Category Archives: Mending misconceptions

Mending Misconceptions #4: What Do Blind People See


Blindness is the absence of sight.  There is no darkness, or shadow, or whatever you come up with in an attempt to understand how a blind person “sees”.  There’s just nothing.

When you close your eyes, you can still perceive light and shadow which is what a large portion of blind individuals “see”.  According to Vision Aware, only 15% of people are fully blind or NLP (no light perception). Think about a scene happening behind you.  With no eyes on the back of your head, you’re left with only the information that you can hear and maybe touch until you turn around.

Most people don’t think too deeply about vision.  A blind person sees shadows, and visually impaired means you just haven’t tried glasses yet.  But once you get past 20/20, vision corrected by glasses and totally blind, you realize that a person’s vision can vary greatly.  Fully blind, light perception, tunnel vision, usable vision but unable to read print, glasses but not corrected enough to not be legally blind, blind in one eye, etc. Vision is on a spectrum.

A person doesn’t have to look visually impaired  (i.e.,  have filmy eyes or a squint) to be blind.  I mention that because many people have been disbelieving of, or even rude to my visually impaired friends asking for assistance.  They neither look blind nor wear glasses, so why can’t they just read the sign? If it isn’t too far for the sighted person to see it, then the VI person should see it too, right? When my friend tells them that they’re visually impaired, and can see the sign, yes, but not read it from that distance, some people don’t believe them.  Most do, but some seem to have an issue with assisting someone who looks “normal”.  It’s as though they have to be able to visually perceive the disability for them to feel good about themselves, or like they did a good deed.

On the opposite end of the spectrum, I get people not believing that I can see because of the filmy look of my eyes. In elementary school, my peers would challenge my claim by asking me to tell them how many fingers they were holding up. Now, I’ve gotten people asking if I can see something, or what color something else is. It doesn’t happen very often now, but it does happen. Though now I no longer care about proving anything to anyone. I know what I can see, and you’re probably a stranger to me, so why should I go out of my way to have you believe me?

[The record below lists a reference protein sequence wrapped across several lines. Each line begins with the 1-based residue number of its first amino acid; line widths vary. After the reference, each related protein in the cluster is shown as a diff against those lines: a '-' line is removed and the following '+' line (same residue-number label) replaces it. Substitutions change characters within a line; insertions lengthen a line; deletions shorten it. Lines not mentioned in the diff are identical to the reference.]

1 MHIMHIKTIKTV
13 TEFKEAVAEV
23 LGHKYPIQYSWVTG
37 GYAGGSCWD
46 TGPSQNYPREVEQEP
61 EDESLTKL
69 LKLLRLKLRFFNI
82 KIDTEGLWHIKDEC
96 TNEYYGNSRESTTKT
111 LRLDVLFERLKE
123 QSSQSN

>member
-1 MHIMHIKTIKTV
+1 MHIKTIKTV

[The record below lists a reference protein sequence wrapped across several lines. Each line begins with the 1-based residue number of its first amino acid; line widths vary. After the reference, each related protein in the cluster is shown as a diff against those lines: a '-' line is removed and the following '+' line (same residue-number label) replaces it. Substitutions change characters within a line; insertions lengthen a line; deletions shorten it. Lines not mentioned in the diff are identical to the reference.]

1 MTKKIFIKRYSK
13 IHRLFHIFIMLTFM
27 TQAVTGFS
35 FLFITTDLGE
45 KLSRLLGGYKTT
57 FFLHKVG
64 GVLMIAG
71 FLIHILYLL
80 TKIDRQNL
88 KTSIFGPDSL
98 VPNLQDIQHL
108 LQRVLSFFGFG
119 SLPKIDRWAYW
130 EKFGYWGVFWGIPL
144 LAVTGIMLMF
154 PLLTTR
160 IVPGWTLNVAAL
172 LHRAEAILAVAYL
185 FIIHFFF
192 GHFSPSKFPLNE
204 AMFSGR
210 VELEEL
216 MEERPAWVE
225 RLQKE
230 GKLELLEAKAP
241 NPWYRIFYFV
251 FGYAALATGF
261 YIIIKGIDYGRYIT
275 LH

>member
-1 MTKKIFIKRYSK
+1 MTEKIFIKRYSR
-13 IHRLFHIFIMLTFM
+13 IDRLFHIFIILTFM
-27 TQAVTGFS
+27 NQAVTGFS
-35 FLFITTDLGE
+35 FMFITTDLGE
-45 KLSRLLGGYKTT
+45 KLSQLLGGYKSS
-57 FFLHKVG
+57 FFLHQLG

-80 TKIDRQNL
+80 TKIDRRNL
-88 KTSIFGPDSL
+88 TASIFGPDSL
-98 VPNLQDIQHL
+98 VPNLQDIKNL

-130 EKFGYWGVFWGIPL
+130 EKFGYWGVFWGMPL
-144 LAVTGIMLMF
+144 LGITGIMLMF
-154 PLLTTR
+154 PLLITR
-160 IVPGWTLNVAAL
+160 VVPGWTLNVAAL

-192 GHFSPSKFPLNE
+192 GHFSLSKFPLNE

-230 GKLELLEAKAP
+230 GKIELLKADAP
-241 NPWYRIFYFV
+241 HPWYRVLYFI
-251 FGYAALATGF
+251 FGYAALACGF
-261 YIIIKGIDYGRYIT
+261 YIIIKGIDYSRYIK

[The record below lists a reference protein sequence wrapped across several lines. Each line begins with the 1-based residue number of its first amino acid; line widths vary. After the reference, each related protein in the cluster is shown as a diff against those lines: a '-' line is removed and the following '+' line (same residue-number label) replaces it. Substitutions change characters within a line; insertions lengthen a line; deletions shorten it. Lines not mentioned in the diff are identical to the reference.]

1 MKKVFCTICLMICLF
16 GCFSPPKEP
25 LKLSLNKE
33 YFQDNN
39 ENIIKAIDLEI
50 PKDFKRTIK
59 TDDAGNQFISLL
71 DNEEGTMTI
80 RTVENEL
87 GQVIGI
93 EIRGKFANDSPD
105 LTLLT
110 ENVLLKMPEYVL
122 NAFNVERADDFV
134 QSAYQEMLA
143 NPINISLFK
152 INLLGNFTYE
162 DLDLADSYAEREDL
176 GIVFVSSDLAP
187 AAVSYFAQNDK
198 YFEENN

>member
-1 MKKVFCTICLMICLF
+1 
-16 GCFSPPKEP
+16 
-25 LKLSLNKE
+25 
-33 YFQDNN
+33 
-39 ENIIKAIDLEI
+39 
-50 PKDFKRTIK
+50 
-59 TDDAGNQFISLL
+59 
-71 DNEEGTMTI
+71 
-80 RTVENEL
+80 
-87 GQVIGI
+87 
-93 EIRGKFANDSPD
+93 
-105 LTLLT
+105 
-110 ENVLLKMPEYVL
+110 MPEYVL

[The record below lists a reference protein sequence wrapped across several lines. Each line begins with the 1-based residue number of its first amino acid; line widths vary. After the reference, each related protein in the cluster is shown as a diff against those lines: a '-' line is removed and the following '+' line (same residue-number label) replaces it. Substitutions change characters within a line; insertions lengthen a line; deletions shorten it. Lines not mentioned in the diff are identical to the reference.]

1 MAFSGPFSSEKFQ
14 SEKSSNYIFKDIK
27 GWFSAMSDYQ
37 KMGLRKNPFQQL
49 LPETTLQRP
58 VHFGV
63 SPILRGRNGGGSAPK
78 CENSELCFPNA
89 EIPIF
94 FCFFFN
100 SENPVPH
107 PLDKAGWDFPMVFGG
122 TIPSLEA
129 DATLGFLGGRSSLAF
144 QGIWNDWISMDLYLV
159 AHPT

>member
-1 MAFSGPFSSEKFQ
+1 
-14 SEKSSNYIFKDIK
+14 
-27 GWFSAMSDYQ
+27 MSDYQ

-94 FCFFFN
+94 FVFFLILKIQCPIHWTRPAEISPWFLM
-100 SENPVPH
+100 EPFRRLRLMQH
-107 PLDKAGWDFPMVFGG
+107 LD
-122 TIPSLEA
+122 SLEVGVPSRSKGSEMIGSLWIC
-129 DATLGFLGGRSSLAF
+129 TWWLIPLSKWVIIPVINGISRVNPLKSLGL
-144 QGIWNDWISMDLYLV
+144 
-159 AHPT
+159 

With all of that said, you should keep in mind that sometimes a visually impaired person will use the terms interchangeably.  I do.  And I have some usable vision.  Sometimes it’s just easier to say that your blind rather than trying to explain that it’s hard for me to describe what I can/can’t see.  No, I don’t see shadows.  Or not in the way you probably mean.  I can see light, color, shapes but so can you (presumably).  My vision has worsened over the years: I can no longer read money, not see as far, but I never know how to describe what I do see.

How would you describe your vision?

Once you’ve figured that out, you should check out my latest mended misconception, on echolocation.

Mending Misconceptions #3: Do Blind People have/use EchoLocation?

This was originally posted on December 3, 2016, at 8:00 PM on Blogger.


Last week, I was hanging out with one of my friends, ostensibly doing homework. But every now and then I’d check on his progress, and he’d have gotten distracted by social media. So I’d jokingly reprimand him. So, there was one point when I asked, and he told me yes, he was working to which I responded “no you’re not.”

“How do you know that?” He asked, not even trying to deny it.

“Your head is ducked and your looking at your phone right now.”

“That’s exactly what I’m doing!” He seemed shocked, but fascinated. “How did you know that?”

“Well,” I told him. “Your voice was lower, so I figured you were either looking away from me or down. But your voice was also a little muffled as a result of having the phone in front of your face.”

“Oh my God, you have like, echolocation (or maybe he said sonar)”

…I’m pretty sure he was joking—at least we laughed about it afterward—but it’s what prompted me to write this post.


According       to Wikipedia—an undoubtedly trustworthy source—there are two types of echolocation: animal and human. For the purposes of this post, I’m only going to include the definition of human echolocation, but there’s a link to the animal one, in case you want to compare.